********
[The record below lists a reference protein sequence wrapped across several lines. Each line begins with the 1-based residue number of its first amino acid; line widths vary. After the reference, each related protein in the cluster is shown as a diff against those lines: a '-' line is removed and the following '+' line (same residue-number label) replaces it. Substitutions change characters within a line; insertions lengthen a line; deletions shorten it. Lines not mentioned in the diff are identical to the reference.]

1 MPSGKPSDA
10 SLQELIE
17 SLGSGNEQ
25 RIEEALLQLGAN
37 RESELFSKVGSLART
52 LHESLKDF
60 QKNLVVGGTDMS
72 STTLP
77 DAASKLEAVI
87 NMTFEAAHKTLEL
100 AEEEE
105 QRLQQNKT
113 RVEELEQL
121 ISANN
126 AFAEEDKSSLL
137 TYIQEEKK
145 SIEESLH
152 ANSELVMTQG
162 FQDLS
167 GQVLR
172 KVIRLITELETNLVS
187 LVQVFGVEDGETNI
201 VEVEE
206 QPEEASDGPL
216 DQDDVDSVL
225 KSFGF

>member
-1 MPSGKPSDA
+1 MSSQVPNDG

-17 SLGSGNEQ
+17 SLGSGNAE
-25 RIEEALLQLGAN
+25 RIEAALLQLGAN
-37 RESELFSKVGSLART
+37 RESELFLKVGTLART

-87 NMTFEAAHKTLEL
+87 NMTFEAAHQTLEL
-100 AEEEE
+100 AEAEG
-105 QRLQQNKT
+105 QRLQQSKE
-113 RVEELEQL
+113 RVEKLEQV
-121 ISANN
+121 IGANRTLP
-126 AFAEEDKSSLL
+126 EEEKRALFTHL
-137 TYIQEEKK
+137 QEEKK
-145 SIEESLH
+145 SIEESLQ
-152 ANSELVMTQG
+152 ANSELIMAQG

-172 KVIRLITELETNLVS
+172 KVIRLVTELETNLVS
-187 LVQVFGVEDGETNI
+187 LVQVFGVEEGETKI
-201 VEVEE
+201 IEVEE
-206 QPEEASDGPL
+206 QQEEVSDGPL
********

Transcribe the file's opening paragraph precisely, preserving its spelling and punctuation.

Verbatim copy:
[The record below lists a reference protein sequence wrapped across several lines. Each line begins with the 1-based residue number of its first amino acid; line widths vary. After the reference, each related protein in the cluster is shown as a diff against those lines: a '-' line is removed and the following '+' line (same residue-number label) replaces it. Substitutions change characters within a line; insertions lengthen a line; deletions shorten it. Lines not mentioned in the diff are identical to the reference.]